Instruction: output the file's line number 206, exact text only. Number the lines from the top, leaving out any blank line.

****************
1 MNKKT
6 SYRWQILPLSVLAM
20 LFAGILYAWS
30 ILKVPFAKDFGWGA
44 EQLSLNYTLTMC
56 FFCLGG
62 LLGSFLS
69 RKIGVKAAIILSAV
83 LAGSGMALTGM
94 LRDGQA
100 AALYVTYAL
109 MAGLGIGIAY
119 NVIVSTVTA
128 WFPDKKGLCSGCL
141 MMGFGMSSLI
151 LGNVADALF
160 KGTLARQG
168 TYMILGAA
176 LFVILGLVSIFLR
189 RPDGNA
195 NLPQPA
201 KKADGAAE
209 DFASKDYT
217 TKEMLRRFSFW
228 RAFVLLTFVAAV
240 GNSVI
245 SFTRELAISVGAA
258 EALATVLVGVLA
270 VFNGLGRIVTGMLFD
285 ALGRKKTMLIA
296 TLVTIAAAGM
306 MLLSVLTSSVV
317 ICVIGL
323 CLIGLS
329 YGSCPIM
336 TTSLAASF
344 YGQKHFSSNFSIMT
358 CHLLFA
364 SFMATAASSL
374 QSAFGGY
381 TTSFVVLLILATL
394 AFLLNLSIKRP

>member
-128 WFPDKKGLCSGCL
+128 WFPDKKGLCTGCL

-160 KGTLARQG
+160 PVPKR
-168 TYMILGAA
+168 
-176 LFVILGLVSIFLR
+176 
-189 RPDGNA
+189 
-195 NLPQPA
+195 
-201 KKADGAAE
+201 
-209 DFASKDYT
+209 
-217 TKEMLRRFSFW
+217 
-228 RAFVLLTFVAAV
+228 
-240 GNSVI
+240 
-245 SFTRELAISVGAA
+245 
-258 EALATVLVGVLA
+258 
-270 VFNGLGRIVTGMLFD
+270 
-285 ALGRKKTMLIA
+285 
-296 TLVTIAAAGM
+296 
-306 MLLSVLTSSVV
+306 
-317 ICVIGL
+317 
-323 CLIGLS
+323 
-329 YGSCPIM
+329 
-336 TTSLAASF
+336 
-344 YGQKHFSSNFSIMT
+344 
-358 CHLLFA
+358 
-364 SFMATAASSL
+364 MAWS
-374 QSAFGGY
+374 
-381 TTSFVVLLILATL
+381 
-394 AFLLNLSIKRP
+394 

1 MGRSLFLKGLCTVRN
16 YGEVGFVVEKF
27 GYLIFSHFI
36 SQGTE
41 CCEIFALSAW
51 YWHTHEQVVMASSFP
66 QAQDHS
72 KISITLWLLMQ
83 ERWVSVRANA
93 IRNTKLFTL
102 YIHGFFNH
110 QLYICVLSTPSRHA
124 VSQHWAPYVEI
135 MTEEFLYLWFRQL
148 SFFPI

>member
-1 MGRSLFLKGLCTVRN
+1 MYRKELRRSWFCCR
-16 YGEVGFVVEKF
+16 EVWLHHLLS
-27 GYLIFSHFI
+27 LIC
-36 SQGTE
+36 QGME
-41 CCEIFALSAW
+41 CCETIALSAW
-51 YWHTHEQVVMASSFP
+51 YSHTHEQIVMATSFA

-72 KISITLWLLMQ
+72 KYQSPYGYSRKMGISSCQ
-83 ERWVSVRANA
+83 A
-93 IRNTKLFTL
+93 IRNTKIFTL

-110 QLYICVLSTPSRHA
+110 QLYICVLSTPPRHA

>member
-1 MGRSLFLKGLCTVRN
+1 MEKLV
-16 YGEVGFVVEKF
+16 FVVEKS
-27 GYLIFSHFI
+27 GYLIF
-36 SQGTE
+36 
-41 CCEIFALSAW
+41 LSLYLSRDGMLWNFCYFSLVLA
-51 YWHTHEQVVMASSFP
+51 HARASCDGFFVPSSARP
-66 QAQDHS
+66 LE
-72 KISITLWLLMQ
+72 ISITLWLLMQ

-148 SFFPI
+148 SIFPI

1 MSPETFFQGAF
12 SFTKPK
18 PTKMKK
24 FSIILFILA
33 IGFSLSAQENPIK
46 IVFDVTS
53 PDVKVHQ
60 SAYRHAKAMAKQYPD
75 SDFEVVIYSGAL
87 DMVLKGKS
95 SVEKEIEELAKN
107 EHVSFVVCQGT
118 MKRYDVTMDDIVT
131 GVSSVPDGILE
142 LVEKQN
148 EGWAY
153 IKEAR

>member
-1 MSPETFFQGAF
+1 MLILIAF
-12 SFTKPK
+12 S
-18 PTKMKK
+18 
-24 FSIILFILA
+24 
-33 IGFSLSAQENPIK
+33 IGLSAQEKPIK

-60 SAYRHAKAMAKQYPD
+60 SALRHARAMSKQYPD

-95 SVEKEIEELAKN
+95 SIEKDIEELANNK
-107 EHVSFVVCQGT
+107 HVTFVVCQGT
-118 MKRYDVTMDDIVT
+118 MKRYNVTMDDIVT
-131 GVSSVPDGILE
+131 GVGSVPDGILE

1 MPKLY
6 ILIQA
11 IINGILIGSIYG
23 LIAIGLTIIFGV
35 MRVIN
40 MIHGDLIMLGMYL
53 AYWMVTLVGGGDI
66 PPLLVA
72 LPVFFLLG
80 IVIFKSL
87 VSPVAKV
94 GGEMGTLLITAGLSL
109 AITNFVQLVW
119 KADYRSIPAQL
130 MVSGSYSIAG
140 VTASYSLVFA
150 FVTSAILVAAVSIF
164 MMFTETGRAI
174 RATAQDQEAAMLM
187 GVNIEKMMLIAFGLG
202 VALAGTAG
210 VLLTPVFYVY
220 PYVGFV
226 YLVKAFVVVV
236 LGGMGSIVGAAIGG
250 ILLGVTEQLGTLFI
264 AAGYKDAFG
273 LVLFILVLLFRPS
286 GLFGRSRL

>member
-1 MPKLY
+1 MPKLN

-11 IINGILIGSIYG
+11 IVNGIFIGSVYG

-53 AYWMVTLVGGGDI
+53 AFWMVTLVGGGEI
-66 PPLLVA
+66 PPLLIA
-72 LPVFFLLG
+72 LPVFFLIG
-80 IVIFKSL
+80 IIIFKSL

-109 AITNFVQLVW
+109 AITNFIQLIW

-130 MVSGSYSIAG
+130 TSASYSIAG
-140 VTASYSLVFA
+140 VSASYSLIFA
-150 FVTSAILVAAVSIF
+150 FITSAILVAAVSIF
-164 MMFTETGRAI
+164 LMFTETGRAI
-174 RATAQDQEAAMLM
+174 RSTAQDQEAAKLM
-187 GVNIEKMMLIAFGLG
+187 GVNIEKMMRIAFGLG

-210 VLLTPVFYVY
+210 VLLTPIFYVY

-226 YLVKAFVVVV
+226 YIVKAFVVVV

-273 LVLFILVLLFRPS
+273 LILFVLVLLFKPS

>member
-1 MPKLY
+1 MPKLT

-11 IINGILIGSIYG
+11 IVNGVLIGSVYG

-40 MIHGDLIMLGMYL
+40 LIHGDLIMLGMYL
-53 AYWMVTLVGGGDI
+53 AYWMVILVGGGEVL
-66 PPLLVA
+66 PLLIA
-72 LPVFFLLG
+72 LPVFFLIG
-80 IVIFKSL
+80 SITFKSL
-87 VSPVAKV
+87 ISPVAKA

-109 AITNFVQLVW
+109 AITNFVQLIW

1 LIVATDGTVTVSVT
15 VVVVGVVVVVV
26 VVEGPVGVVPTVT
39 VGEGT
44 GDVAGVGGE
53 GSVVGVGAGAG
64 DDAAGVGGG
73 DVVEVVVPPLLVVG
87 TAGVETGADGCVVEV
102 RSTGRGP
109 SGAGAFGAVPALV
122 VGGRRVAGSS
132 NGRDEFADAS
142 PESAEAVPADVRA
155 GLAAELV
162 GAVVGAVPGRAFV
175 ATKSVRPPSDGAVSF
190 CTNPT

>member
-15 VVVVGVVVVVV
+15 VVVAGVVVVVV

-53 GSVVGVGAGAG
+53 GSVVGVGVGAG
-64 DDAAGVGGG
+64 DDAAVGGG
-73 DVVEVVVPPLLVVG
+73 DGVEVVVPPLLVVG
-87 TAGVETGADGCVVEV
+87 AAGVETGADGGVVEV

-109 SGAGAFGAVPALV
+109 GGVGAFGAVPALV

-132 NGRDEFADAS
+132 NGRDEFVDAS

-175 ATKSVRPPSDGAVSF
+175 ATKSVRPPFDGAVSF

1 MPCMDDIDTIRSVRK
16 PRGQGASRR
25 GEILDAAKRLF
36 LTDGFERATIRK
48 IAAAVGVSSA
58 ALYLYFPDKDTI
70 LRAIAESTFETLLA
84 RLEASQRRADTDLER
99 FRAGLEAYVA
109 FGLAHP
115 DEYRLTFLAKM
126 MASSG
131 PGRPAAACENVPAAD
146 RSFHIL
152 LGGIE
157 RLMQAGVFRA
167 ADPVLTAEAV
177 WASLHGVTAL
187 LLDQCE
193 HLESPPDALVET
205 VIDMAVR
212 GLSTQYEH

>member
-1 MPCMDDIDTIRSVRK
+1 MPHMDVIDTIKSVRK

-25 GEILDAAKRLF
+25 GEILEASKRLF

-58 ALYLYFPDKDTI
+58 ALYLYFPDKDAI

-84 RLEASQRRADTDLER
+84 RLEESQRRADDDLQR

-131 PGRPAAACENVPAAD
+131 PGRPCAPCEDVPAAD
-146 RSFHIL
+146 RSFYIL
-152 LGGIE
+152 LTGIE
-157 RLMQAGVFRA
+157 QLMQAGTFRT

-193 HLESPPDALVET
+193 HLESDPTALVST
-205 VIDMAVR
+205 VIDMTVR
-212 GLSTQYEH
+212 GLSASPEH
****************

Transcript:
140 VTASYSLVFA